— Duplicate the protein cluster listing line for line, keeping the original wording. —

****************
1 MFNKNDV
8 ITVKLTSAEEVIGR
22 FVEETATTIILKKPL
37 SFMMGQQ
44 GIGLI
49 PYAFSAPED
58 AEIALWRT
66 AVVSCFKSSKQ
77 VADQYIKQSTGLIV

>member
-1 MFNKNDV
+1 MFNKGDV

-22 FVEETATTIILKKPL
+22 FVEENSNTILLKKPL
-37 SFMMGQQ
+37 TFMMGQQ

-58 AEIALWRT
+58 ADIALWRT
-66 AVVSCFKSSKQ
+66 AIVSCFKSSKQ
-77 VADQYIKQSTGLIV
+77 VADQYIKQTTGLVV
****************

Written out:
1 MFNKNDV
8 ITVKLTSAEEVIGR
22 FVEETATTIILKKPL
37 SFMMGQQ
44 GIGLI
49 PYAFSAPED
58 AEIALWRT
66 AVVSCFKSSKQ
77 VADQYIKQSTGLIV

>member
-1 MFNKNDV
+1 MFNKGDV

-22 FVEETATTIILKKPL
+22 FVEENSNTILLKKPL
-37 SFMMGQQ
+37 TFMMGQQ

-58 AEIALWRT
+58 ADIALWRT
-66 AVVSCFKSSKQ
+66 AIVSCFKSSKQ
-77 VADQYIKQSTGLIV
+77 VADQYIKQTTGLVV